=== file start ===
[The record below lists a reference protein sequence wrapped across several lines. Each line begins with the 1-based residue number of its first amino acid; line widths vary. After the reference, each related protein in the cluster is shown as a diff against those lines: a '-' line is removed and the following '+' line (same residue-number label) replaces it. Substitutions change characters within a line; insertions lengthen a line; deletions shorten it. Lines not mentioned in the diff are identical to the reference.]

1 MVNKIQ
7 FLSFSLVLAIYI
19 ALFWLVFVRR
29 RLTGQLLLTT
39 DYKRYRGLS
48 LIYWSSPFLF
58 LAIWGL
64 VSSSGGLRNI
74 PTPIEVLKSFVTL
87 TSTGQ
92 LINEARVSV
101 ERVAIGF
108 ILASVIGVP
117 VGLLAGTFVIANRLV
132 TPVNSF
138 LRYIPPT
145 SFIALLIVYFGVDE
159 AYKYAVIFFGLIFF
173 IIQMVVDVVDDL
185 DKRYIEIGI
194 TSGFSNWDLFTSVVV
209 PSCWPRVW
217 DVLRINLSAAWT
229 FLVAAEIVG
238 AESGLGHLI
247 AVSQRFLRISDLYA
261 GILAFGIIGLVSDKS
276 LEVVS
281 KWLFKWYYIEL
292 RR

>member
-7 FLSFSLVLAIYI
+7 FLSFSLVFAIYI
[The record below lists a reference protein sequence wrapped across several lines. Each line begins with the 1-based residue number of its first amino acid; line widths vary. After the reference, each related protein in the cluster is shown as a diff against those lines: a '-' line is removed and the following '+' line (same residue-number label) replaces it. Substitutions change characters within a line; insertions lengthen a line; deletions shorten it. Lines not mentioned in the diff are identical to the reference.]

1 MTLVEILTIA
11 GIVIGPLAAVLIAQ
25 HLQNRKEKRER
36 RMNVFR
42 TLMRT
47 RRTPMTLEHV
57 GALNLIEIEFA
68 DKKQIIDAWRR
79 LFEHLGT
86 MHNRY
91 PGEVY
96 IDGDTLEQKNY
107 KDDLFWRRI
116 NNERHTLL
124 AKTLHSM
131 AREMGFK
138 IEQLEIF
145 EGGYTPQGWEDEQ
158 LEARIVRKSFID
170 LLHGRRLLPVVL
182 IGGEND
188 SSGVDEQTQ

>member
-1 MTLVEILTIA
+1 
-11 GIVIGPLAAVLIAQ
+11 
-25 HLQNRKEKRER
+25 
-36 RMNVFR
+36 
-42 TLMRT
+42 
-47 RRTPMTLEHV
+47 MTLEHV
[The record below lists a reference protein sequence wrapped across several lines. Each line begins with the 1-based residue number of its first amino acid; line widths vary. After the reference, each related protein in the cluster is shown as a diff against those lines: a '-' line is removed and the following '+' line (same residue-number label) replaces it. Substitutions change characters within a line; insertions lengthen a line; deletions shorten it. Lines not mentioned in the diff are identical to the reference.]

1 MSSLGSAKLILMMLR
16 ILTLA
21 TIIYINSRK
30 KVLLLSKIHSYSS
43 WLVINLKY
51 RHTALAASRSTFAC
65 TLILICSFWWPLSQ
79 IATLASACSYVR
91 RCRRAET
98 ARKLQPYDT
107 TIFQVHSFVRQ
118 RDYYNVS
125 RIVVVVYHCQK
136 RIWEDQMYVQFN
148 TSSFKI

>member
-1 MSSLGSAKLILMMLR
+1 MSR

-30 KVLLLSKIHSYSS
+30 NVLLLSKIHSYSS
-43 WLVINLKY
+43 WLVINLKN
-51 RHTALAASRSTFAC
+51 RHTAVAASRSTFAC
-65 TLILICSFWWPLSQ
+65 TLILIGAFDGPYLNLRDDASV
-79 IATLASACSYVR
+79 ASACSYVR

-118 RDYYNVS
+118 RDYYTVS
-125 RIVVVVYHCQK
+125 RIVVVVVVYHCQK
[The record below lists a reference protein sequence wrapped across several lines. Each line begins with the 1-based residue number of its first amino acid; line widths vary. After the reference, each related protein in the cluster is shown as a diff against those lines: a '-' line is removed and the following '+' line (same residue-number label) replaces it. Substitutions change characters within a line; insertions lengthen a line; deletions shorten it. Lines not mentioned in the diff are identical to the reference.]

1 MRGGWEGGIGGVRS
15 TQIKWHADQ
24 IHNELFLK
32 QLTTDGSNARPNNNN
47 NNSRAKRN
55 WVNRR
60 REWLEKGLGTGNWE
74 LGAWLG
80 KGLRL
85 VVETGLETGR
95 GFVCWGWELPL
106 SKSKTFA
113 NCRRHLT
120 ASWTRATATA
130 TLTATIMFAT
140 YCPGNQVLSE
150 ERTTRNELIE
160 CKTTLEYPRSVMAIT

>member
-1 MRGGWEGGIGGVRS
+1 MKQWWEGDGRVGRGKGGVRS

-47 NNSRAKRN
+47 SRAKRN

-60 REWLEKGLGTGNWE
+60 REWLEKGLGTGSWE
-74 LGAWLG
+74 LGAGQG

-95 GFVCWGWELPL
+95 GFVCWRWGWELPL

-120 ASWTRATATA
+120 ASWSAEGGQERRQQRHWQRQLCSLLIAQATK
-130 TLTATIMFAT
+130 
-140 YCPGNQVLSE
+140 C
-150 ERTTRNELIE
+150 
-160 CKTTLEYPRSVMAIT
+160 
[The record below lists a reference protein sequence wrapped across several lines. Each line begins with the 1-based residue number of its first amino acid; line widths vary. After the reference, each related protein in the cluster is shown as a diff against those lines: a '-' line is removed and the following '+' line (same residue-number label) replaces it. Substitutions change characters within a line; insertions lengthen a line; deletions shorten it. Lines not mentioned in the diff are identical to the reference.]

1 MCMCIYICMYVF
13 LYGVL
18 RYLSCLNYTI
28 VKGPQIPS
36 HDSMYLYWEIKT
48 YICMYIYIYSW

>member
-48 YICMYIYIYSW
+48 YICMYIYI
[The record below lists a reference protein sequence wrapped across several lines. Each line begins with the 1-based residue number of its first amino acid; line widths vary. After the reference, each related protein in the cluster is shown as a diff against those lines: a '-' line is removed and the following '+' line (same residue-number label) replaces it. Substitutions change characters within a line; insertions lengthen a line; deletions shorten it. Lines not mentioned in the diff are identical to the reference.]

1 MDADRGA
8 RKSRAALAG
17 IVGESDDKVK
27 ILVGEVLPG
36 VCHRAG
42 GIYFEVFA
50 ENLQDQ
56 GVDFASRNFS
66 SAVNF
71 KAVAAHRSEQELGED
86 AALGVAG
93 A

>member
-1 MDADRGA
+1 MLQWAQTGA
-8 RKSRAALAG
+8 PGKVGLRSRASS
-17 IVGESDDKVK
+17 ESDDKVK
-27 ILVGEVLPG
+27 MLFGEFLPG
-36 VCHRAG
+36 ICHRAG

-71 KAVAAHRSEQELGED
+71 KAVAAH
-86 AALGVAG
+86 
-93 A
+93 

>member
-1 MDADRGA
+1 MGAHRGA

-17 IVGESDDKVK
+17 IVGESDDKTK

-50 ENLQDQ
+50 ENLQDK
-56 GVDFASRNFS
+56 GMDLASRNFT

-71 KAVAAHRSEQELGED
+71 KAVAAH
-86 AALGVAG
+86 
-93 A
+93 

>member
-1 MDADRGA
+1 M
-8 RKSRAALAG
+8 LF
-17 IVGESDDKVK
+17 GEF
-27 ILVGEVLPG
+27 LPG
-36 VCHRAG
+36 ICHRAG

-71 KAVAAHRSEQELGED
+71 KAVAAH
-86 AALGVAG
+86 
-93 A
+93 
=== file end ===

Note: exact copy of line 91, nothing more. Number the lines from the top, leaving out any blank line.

+30 NVLLLSKIHSYSS